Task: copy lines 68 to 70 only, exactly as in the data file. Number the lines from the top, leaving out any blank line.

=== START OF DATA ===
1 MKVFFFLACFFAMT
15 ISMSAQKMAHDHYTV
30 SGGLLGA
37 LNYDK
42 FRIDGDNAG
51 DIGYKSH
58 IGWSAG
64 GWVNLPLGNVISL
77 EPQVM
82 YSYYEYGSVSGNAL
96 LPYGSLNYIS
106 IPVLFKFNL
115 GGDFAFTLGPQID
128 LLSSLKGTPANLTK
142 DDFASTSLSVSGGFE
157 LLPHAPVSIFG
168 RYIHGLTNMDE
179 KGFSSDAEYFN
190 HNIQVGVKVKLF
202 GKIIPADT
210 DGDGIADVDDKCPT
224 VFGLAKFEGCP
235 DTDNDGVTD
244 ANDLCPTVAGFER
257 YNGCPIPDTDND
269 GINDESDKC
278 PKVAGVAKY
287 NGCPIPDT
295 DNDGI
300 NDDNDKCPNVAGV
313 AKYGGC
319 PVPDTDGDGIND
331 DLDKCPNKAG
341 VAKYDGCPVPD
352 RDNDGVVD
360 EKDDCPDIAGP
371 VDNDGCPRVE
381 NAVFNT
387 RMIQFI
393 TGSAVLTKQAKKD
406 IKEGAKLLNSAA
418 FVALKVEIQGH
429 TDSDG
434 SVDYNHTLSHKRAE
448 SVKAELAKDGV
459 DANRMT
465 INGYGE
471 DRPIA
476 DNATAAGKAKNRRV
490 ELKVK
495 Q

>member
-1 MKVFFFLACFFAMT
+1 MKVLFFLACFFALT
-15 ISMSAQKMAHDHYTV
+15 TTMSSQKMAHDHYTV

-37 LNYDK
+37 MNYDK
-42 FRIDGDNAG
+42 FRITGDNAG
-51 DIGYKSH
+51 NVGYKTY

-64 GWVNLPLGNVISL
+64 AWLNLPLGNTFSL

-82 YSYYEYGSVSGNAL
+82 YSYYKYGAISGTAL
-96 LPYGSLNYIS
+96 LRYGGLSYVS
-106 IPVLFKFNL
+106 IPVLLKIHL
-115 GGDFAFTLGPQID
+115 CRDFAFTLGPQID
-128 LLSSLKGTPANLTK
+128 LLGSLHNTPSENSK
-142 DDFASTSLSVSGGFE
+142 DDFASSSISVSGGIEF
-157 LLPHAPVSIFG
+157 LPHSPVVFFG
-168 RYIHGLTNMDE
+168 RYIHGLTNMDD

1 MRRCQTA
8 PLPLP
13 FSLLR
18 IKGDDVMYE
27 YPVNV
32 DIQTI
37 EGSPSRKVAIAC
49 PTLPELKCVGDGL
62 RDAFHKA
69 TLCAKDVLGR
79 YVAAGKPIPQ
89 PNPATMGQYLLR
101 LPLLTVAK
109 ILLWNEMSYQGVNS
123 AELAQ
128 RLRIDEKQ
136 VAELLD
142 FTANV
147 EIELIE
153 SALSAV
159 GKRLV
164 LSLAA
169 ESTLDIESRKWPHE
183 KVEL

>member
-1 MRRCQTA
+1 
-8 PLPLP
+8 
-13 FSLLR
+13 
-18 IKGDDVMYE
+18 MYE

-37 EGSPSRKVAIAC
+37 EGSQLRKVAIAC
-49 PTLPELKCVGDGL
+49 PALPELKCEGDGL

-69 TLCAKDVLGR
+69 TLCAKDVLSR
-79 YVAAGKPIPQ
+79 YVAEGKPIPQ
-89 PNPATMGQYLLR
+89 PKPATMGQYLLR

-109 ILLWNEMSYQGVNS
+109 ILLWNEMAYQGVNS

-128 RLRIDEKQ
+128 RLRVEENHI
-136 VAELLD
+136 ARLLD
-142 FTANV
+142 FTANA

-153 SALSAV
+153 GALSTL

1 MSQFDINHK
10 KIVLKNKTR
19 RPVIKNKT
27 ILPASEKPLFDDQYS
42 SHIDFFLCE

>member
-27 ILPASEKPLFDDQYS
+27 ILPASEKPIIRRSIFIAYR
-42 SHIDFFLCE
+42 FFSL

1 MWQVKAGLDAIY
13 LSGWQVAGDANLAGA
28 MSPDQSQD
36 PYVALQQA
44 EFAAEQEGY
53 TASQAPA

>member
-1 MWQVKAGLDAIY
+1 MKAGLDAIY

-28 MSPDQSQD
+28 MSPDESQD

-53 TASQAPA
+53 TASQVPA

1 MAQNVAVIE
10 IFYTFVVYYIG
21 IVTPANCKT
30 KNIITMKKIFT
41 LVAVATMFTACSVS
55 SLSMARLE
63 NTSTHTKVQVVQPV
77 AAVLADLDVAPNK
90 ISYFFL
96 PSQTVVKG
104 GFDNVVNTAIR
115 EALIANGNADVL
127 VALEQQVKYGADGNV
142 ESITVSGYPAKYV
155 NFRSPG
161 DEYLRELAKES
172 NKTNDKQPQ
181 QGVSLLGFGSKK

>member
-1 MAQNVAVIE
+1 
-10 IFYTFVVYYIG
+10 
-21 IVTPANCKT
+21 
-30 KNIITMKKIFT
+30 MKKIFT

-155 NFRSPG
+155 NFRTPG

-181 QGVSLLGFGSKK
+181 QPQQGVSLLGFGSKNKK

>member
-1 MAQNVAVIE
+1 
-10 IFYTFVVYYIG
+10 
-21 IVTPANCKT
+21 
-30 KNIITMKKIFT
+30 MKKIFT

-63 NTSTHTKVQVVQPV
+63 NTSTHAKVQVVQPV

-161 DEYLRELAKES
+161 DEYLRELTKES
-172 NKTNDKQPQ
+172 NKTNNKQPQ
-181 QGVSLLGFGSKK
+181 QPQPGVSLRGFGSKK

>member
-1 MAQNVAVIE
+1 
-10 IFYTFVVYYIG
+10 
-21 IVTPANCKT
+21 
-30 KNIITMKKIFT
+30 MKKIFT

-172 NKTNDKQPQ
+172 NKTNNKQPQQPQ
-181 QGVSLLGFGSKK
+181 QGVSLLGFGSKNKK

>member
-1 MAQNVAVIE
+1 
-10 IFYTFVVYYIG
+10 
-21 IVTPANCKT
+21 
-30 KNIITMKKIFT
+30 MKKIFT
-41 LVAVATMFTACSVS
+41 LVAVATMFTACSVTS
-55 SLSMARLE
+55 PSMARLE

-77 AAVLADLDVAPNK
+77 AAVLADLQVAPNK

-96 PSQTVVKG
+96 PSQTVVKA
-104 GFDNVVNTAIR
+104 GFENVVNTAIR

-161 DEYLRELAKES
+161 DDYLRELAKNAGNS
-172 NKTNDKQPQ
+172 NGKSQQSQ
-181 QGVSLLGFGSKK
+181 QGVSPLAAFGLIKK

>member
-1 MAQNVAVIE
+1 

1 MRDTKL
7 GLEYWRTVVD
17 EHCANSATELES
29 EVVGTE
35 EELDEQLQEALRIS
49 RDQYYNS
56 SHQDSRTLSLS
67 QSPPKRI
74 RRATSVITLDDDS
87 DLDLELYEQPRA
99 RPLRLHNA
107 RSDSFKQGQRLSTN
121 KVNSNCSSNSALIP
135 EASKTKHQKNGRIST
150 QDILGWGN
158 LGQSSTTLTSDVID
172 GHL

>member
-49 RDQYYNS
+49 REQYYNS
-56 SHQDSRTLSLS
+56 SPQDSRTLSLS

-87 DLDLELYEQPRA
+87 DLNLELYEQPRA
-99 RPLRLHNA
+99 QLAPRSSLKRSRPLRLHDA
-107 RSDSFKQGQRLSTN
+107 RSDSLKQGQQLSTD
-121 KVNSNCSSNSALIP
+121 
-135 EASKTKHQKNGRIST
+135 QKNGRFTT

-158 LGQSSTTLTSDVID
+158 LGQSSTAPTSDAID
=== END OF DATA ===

+96 LRYGGLSYVS
-106 IPVLFKFNL
+106 IPVLLKIHL